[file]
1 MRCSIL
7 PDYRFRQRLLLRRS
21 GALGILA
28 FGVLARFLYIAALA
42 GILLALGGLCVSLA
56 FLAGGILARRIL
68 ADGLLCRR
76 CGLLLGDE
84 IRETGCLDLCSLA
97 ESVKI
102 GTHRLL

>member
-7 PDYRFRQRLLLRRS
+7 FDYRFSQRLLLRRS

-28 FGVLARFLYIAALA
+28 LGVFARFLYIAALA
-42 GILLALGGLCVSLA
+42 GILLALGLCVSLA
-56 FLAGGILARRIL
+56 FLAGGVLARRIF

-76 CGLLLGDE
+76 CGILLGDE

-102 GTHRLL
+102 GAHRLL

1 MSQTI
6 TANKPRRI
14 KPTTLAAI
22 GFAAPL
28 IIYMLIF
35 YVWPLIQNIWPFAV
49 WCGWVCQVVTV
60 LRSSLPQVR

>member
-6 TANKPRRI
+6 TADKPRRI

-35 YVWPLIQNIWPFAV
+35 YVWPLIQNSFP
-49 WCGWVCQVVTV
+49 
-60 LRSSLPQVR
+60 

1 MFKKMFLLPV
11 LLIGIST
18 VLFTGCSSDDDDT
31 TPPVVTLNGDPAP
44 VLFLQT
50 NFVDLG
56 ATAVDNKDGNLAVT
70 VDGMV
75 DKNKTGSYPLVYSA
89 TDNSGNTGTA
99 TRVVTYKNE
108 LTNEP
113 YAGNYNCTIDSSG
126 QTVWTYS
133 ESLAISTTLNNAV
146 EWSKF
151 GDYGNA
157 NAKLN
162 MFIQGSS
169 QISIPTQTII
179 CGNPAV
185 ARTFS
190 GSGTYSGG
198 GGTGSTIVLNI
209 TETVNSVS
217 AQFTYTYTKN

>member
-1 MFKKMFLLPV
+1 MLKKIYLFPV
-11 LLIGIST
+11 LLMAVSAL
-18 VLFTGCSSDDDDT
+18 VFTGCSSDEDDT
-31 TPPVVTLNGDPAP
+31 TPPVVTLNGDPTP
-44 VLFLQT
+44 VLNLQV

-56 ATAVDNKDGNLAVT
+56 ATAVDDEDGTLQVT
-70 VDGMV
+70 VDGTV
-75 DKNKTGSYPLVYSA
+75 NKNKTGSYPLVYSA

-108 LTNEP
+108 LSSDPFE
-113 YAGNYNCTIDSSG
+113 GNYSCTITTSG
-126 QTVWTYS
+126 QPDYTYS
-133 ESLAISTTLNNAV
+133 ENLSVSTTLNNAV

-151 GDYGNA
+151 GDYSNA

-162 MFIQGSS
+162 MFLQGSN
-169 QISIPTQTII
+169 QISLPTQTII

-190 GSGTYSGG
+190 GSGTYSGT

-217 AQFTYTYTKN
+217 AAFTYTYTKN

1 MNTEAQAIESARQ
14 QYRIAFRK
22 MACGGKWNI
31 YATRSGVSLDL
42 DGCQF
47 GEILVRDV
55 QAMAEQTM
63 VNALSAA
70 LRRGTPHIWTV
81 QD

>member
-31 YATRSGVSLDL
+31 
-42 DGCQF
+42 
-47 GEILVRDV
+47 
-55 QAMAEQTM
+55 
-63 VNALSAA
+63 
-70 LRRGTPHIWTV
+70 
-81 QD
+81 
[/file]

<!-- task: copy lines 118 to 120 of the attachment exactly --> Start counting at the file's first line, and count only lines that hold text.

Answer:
-47 GEILVRDV
+47 
-55 QAMAEQTM